Agriculture Economy : New investment needs incentives, not only ease of doing business
The Union Acts on agricultural markets (a state domain until now) are aimed to create one nation-one market and provide choice to farmers for selling their produce for better price besides attracting private investment in the agricultural markets.
The Farmer Produce Trade and Commerce (Promotion and Facilitation) Act or popularly known as APMC mandi bypass Act creates a new ‘trade area’ outside the APMC market yards/sub-yards where any buyer with a permanent account number (PAN) can buy directly from farmer sellers and the state can’t impose any taxes on such a transaction.
This is intended to promote efficient price discovery and improve market efficiency for farmers both within and across states.
More significantly, the Act includes a trader-trader transaction within or across states also as a farmer produce which is not desirable. This is similar to the Farmer Producer Organisations (FPOs) asking for exemption from income tax on their income arguing that since they deal with their member farmers’ produce, who are exempted from paying income tax, FPOs should also be exempted from income tax.
Contract Farming Act
For buyers, contract farming is the only other alternative to buying from APMC or private wholesale market, and direct purchase as corporate farming option is not available in India. This is so because under the Ceiling on Land Holdings Act non-agriculturists can’t own agricultural land and under the Land Leasing Act, can’t even lease in agricultural land, both Acts being at the state level.
Contract farming generally benefits farmers who can participate in it compared with selling in the existing open market (wholesale) or direct purchase channels. However, it involves higher cost of production, generally. But, the exclusion of small holders remains a key challenge as contracting agencies prefer larger farmers to reduce their transaction costs.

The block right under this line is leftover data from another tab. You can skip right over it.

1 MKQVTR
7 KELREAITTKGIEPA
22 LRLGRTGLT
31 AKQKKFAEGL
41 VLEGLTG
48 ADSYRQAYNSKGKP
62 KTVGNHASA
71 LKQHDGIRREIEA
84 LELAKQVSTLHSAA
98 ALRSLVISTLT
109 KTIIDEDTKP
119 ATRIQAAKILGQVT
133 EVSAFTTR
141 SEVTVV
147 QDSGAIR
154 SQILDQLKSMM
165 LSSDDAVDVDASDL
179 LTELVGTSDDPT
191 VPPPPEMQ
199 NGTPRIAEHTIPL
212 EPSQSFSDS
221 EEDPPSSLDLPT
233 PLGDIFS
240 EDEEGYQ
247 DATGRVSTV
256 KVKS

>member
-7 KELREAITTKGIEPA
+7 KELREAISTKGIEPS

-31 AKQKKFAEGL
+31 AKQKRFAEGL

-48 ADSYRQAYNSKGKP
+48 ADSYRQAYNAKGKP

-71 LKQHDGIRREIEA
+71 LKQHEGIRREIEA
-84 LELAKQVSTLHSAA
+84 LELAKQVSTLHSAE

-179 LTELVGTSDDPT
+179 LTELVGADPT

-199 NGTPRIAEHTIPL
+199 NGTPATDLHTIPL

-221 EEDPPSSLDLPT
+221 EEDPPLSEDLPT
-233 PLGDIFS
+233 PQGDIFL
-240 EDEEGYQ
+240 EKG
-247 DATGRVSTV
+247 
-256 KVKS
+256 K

This bias in favour of large/medium farmers is perpetuating the practice of reverse tenancy (where large/medium farmers lease in lands of small and marginal farmers) in regions like Punjab.
The biggest problem with the Farmers (Empowerment and Protection) Agreement on Price Assurance and Farm Services Act is that contract farming is being confused with corporate farming (corporates doing their own farming on leased or owned land). The land ownership related fear is also unfounded as the Act clearly says that the contracting agency can’t lay any claims on farmer’s land and can’t sell/lease/mortgage it. It can’t even claim its dues from agricultural land.
Since contract farming takes mandi to the farm, it is a channel with serious implications for farmers in terms of production aspects. Therefore, it required well thought regulation but the said Act fares poorly on that count.
Missing dots and mandi linkage
Contract farmers in various parts of India have faced many problems in the past, like undue quality cut on produce or no procurement, delayed deliveries at factory, delayed payments, low price, poor quality inputs, no compensation for crop failure or higher cost of production and even stagnation of contract prices over time.
But, the Act leaves out these and many other sophisticated aspects of contract farming practice like contract cancellation damages and ‘tournaments’ in contract farming, where farmers are made to compete with each other and paid as per performance relative to the best performing farmer, which is banned in many countries The Act linking bonus or premium price under contact arrangement over and above the guaranteed or pre-agreed price with APMC mandi price or electronic market price is also not desirable as APMC markets were not seen as discovering prices efficiently.
Going back to the same mandi for reference price for contract price gives contradictory signals about the rationale for reforms.
More importantly, farmer empowerment and protection mentioned in the title of the Act have been given a miss in the Act.